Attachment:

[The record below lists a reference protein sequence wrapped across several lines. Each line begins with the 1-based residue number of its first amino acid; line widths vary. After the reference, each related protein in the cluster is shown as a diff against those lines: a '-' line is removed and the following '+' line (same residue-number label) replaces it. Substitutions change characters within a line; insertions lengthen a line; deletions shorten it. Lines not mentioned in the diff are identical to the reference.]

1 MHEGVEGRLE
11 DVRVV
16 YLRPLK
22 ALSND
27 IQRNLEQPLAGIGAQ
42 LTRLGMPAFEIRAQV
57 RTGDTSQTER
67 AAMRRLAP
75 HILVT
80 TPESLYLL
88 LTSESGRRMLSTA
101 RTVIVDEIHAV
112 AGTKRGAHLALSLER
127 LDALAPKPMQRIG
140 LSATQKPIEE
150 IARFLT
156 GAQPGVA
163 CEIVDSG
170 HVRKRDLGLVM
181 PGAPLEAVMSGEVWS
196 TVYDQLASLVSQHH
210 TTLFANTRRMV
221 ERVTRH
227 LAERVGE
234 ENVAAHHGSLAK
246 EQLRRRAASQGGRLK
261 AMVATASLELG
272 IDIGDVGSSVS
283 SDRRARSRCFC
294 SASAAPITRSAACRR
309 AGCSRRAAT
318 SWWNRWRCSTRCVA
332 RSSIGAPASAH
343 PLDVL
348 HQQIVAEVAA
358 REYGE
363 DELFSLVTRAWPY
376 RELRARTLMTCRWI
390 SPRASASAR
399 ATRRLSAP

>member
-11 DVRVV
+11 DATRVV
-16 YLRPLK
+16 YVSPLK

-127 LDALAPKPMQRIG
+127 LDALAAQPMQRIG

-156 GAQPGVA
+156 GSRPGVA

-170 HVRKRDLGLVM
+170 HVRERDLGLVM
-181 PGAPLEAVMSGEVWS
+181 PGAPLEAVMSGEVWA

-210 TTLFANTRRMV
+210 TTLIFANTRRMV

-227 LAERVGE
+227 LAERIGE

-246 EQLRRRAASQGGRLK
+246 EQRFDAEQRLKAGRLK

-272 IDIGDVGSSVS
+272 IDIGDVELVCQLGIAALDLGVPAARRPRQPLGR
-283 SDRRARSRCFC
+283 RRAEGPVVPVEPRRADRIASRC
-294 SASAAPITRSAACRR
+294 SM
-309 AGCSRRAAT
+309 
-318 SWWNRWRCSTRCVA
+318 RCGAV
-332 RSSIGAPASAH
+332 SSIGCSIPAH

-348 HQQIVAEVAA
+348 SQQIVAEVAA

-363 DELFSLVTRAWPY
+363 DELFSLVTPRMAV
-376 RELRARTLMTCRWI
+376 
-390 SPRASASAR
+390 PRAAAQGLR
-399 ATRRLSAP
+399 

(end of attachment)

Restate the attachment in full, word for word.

[The record below lists a reference protein sequence wrapped across several lines. Each line begins with the 1-based residue number of its first amino acid; line widths vary. After the reference, each related protein in the cluster is shown as a diff against those lines: a '-' line is removed and the following '+' line (same residue-number label) replaces it. Substitutions change characters within a line; insertions lengthen a line; deletions shorten it. Lines not mentioned in the diff are identical to the reference.]

1 MHEGVEGRLE
11 DVRVV
16 YLRPLK
22 ALSND
27 IQRNLEQPLAGIGAQ
42 LTRLGMPAFEIRAQV
57 RTGDTSQTER
67 AAMRRLAP
75 HILVT
80 TPESLYLL
88 LTSESGRRMLSTA
101 RTVIVDEIHAV
112 AGTKRGAHLALSLER
127 LDALAPKPMQRIG
140 LSATQKPIEE
150 IARFLT
156 GAQPGVA
163 CEIVDSG
170 HVRKRDLGLVM
181 PGAPLEAVMSGEVWS
196 TVYDQLASLVSQHH
210 TTLFANTRRMV
221 ERVTRH
227 LAERVGE
234 ENVAAHHGSLAK
246 EQLRRRAASQGGRLK
261 AMVATASLELG
272 IDIGDVGSSVS
283 SDRRARSRCFC
294 SASAAPITRSAACRR
309 AGCSRRAAT
318 SWWNRWRCSTRCVA
332 RSSIGAPASAH
343 PLDVL
348 HQQIVAEVAA
358 REYGE
363 DELFSLVTRAWPY
376 RELRARTLMTCRWI
390 SPRASASAR
399 ATRRLSAP

>member
-11 DVRVV
+11 DATRVV
-16 YLRPLK
+16 YVSPLK

-127 LDALAPKPMQRIG
+127 LDALAAQPMQRIG

-156 GAQPGVA
+156 GSRPGVA

-170 HVRKRDLGLVM
+170 HVRERDLGLVM
-181 PGAPLEAVMSGEVWS
+181 PGAPLEAVMSGEVWA

-210 TTLFANTRRMV
+210 TTLIFANTRRMV

-227 LAERVGE
+227 LAERIGE

-246 EQLRRRAASQGGRLK
+246 EQRFDAEQRLKAGRLK

-272 IDIGDVGSSVS
+272 IDIGDVELVCQLGIAALDLGVPAARRPRQPLGR
-283 SDRRARSRCFC
+283 RRAEGPVVPVEPRRADRIASRC
-294 SASAAPITRSAACRR
+294 SM
-309 AGCSRRAAT
+309 
-318 SWWNRWRCSTRCVA
+318 RCGAV
-332 RSSIGAPASAH
+332 SSIGCSIPAH

-348 HQQIVAEVAA
+348 SQQIVAEVAA

-363 DELFSLVTRAWPY
+363 DELFSLVTPRMAV
-376 RELRARTLMTCRWI
+376 
-390 SPRASASAR
+390 PRAAAQGLR
-399 ATRRLSAP
+399 